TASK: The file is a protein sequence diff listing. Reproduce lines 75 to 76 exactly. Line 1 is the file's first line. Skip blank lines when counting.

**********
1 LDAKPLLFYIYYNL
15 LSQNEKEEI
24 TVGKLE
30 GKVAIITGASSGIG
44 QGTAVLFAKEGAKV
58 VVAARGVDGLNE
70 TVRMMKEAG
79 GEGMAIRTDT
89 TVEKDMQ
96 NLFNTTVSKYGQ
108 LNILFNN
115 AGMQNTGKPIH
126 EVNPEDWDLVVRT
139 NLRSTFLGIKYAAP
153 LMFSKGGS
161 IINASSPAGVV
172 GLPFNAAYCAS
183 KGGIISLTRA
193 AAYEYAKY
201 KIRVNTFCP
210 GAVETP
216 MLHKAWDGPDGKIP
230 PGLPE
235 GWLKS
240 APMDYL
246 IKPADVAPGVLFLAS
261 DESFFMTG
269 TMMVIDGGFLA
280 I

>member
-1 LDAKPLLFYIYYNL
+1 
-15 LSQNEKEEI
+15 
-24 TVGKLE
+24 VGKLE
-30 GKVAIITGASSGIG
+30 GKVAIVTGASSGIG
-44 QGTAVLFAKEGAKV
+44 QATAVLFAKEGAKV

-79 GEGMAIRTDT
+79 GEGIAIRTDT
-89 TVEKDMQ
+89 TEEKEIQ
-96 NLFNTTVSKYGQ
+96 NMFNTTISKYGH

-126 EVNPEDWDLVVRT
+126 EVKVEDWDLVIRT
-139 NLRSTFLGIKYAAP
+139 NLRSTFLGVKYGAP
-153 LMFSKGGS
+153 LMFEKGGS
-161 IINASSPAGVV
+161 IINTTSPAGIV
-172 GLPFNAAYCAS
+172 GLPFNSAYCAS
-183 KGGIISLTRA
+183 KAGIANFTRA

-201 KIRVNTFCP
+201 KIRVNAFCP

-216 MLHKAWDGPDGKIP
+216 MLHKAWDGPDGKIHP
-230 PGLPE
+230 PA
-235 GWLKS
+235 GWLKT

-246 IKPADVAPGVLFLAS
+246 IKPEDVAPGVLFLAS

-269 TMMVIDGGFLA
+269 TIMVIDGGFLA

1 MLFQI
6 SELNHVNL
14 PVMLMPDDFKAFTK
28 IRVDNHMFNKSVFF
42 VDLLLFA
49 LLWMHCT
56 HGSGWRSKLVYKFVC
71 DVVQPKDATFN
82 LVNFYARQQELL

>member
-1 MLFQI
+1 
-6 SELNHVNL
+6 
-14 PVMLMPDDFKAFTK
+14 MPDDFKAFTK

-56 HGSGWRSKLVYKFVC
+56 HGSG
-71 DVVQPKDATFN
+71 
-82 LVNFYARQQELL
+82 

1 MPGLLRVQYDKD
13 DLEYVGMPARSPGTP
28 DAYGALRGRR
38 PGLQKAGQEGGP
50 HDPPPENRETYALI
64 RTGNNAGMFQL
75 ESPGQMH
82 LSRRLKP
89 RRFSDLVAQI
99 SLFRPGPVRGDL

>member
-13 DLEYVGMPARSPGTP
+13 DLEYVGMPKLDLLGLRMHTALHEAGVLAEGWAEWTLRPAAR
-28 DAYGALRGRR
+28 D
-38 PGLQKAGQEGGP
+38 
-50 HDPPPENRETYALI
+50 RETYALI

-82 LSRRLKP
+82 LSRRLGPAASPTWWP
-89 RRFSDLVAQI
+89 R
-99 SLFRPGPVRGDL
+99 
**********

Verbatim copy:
42 VDLLLFA
49 LLWMHCT